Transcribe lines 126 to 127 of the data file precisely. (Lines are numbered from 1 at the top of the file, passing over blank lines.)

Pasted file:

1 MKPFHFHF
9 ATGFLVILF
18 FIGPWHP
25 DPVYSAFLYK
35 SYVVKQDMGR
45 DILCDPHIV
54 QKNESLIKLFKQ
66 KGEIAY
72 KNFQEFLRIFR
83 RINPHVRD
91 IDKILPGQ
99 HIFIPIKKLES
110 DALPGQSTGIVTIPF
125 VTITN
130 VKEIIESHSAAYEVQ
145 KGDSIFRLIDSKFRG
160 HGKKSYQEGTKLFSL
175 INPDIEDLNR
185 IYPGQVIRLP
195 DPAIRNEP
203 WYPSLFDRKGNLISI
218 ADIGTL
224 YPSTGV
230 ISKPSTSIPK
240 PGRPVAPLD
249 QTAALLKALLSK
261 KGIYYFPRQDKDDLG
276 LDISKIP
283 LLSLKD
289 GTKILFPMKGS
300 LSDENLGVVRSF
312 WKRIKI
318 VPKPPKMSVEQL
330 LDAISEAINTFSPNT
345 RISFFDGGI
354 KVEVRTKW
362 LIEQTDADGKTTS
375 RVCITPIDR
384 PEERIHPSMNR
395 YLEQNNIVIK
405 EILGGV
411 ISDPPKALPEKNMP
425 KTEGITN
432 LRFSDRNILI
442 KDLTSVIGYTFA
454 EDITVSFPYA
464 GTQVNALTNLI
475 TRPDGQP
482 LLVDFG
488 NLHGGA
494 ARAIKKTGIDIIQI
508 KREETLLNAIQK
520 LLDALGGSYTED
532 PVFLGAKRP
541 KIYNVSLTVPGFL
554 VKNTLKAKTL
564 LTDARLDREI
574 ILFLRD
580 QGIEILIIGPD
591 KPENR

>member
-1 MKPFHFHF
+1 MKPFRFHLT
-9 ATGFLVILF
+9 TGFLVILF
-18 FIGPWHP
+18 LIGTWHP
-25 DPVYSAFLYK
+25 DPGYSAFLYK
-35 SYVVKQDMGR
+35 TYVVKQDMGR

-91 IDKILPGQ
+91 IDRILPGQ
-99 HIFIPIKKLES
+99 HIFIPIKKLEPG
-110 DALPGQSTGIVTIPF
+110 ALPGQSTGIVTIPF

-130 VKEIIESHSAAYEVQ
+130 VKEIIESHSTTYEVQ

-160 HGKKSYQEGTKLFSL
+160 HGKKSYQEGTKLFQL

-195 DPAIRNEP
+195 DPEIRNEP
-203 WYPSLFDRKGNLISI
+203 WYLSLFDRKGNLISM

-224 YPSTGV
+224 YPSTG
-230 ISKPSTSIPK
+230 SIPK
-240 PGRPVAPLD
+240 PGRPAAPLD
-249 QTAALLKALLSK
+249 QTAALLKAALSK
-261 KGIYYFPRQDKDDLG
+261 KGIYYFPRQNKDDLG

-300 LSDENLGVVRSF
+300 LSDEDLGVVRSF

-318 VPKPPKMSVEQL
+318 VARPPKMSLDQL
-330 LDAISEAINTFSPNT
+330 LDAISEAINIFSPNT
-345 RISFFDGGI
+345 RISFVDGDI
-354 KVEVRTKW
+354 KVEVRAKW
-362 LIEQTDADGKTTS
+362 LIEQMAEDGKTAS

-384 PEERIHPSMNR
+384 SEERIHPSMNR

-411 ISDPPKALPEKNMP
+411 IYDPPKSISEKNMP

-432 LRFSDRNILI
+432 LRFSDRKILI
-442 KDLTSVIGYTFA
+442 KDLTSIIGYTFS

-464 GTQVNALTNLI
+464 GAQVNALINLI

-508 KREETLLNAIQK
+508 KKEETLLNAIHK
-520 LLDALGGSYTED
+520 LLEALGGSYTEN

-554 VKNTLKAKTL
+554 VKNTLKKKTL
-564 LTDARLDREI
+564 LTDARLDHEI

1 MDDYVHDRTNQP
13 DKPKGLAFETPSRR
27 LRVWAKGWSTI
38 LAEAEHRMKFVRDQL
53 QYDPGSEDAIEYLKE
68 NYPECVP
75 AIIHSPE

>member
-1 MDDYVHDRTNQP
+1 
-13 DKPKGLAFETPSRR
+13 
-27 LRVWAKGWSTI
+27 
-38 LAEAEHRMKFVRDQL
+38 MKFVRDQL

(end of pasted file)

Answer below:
1 MDDYVHDRTNQP
13 DKPKGLAFETPSRR